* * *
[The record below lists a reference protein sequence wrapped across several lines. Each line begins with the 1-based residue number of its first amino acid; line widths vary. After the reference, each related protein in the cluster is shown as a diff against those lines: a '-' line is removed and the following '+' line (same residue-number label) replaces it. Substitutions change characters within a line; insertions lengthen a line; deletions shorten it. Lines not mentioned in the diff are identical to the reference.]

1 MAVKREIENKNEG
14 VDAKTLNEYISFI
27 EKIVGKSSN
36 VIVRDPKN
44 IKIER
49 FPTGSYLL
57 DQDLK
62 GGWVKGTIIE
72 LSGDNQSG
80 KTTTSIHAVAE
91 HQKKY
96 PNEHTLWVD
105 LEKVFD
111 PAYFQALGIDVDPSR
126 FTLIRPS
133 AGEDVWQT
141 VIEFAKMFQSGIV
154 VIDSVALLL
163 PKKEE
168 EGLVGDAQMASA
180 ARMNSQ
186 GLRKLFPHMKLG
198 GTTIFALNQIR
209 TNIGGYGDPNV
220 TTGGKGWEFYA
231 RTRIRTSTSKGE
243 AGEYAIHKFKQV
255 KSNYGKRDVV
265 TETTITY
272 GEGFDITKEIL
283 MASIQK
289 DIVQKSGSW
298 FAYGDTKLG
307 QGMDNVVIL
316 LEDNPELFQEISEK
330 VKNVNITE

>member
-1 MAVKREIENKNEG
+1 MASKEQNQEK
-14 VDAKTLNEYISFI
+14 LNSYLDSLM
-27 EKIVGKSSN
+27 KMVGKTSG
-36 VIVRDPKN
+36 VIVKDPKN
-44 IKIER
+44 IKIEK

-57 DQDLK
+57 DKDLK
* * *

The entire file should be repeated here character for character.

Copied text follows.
[The record below lists a reference protein sequence wrapped across several lines. Each line begins with the 1-based residue number of its first amino acid; line widths vary. After the reference, each related protein in the cluster is shown as a diff against those lines: a '-' line is removed and the following '+' line (same residue-number label) replaces it. Substitutions change characters within a line; insertions lengthen a line; deletions shorten it. Lines not mentioned in the diff are identical to the reference.]

1 MAVKREIENKNEG
14 VDAKTLNEYISFI
27 EKIVGKSSN
36 VIVRDPKN
44 IKIER
49 FPTGSYLL
57 DQDLK
62 GGWVKGTIIE
72 LSGDNQSG
80 KTTTSIHAVAE
91 HQKKY
96 PNEHTLWVD
105 LEKVFD
111 PAYFQALGIDVDPSR
126 FTLIRPS
133 AGEDVWQT
141 VIEFAKMFQSGIV
154 VIDSVALLL
163 PKKEE
168 EGLVGDAQMASA
180 ARMNSQ
186 GLRKLFPHMKLG
198 GTTIFALNQIR
209 TNIGGYGDPNV
220 TTGGKGWEFYA
231 RTRIRTSTSKGE
243 AGEYAIHKFKQV
255 KSNYGKRDVV
265 TETTITY
272 GEGFDITKEIL
283 MASIQK
289 DIVQKSGSW
298 FAYGDTKLG
307 QGMDNVVIL
316 LEDNPELFQEISEK
330 VKNVNITE

>member
-1 MAVKREIENKNEG
+1 MASKEQNQEK
-14 VDAKTLNEYISFI
+14 LNSYLDSLM
-27 EKIVGKSSN
+27 KMVGKTSG
-36 VIVRDPKN
+36 VIVKDPKN
-44 IKIER
+44 IKIEK

-57 DQDLK
+57 DKDLK